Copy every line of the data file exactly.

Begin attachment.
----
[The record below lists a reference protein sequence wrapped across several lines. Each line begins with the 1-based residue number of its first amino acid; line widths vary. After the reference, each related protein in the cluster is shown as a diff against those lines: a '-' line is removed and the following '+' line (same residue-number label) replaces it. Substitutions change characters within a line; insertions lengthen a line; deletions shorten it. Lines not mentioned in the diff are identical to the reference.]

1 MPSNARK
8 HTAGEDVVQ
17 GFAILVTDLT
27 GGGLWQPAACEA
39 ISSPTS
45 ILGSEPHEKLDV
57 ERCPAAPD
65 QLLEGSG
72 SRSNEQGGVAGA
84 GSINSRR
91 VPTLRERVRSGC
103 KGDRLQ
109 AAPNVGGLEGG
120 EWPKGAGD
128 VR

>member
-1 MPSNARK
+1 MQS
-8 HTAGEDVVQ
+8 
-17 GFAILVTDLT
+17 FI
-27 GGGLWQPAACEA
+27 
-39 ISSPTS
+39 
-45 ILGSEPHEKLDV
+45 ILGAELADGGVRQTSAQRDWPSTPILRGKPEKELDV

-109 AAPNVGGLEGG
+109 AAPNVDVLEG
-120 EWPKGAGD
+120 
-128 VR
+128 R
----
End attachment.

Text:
[The record below lists a reference protein sequence wrapped across several lines. Each line begins with the 1-based residue number of its first amino acid; line widths vary. After the reference, each related protein in the cluster is shown as a diff against those lines: a '-' line is removed and the following '+' line (same residue-number label) replaces it. Substitutions change characters within a line; insertions lengthen a line; deletions shorten it. Lines not mentioned in the diff are identical to the reference.]

1 MPSNARK
8 HTAGEDVVQ
17 GFAILVTDLT
27 GGGLWQPAACEA
39 ISSPTS
45 ILGSEPHEKLDV
57 ERCPAAPD
65 QLLEGSG
72 SRSNEQGGVAGA
84 GSINSRR
91 VPTLRERVRSGC
103 KGDRLQ
109 AAPNVGGLEGG
120 EWPKGAGD
128 VR

>member
-1 MPSNARK
+1 MQS
-8 HTAGEDVVQ
+8 
-17 GFAILVTDLT
+17 FI
-27 GGGLWQPAACEA
+27 
-39 ISSPTS
+39 
-45 ILGSEPHEKLDV
+45 ILGAELADGGVRQTSAQRDWPSTPILRGKPEKELDV

-109 AAPNVGGLEGG
+109 AAPNVDVLEG
-120 EWPKGAGD
+120 
-128 VR
+128 R